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Home lands: island and archipelagic states’ policymaking for human mobility in the context of climate change

Vinke, Kira and Blocher, Julia and Becker, Mechthild and Ebay, Jorge S. and Fong, Teddy and Kambon, Asha (2020) Home lands: island and archipelagic states’ policymaking for human mobility in the context of climate change. [Professional and Technical Reports]

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Climate change related migration and displacement are already a reality for many people around the world. A growing body of research suggests that the number of people affected will rise over the coming decades, which will create additional risks for the achievement of the Sustainable Development Goals. This trend and the related issues are an increasing topic of discussion at international policy fora. The Task Force on Displacement under the United Nations Framework Convention on Climate Change (UNFCCC) and the Platform on Disaster Displacement (PDD) are addressing these policy challenges. The Global Compact for Safe, Orderly and Regular Migration (GCM) is calling for the development of “coherent approaches to address the challenges of migration movements in the context of sudden-onset and slow-onset natural disasters”. This report reflects what is currently known about the impacts of climate change on people living in island nations and highlights the necessity to develop policies that address human mobility dynamics resulting from adaptation to these changes. By looking at island and archipelagic states as diverse as Kiribati, Saint Lucia and the Philippines, the various political frameworks within which they operate and the different response mechanisms they have adopted can be examined. First-hand interviews with experts from across the regions show the multiplicity of challenges governments are facing: from difficulties in distribution of relief goods to land scarcity, aid dependency, insufficient data and personnel capacities. Yet the key interviewees underline ways in which governments can capitalise on the strengths inherent to island and coastal communities to further build resilience using existing and innovative practices.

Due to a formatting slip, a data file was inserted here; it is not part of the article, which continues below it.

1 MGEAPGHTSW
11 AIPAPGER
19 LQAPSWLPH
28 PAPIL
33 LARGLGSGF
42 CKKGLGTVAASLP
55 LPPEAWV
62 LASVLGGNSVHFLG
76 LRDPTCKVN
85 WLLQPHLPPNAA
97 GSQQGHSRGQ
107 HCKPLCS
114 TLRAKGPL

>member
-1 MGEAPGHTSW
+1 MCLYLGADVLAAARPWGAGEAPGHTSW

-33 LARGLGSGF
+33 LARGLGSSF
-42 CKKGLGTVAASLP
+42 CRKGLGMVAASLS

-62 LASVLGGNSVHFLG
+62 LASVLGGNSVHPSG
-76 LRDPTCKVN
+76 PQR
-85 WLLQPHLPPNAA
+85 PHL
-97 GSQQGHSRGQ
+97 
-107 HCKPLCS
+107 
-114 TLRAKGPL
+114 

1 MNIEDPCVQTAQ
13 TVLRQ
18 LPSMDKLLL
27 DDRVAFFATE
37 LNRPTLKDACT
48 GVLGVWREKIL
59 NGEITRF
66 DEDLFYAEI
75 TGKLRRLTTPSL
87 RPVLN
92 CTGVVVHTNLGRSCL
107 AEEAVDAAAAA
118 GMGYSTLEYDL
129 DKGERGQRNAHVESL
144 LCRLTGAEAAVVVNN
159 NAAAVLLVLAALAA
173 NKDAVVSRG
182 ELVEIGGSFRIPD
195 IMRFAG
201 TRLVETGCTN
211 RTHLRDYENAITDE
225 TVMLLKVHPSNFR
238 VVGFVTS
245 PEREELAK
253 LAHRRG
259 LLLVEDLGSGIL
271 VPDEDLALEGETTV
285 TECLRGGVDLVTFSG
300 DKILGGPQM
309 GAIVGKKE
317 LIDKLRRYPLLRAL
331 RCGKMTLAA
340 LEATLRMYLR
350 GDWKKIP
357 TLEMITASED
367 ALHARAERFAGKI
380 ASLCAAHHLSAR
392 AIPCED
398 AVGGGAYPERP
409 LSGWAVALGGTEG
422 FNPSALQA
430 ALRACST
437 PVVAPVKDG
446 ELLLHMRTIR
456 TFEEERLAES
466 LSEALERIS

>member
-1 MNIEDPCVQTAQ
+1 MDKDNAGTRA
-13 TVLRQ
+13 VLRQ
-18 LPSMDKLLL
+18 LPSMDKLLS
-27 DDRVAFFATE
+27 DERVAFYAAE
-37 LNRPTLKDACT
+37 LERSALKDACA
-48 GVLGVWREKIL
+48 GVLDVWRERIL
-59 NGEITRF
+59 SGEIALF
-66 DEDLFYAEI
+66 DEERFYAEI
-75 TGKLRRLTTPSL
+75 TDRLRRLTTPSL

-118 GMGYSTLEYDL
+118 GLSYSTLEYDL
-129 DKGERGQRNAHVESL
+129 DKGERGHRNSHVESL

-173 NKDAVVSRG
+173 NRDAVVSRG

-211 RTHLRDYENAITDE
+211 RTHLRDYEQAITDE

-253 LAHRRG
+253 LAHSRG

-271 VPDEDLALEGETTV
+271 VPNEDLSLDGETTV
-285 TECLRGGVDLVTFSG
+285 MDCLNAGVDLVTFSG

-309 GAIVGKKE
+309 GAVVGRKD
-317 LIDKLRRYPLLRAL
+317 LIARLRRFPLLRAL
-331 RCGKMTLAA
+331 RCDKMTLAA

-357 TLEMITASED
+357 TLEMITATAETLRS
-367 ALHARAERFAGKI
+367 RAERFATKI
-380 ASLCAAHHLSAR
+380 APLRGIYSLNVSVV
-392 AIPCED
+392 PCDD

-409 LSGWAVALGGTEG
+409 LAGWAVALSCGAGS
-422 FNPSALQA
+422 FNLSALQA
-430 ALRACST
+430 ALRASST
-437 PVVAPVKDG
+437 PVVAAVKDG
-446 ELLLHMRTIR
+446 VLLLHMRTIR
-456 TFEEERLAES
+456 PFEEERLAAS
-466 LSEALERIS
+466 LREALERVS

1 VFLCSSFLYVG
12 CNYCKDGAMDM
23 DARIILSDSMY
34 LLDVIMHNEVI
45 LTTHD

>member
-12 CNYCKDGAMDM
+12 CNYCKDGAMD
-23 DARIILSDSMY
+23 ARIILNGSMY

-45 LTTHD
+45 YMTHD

Item Type: Professional and Technical Reports
Subjects: G Geography. Anthropology. Recreation > GE Environmental Sciences
H Social Sciences > H Social Sciences (General)
Divisions: Faculty of Science, Technology and Environment (FSTE) > Institute of Applied Science
Depositing User: Gilianne Brodie
Date Deposited: 09 Sep 2020 04:00
Last Modified: 09 Sep 2020 04:00

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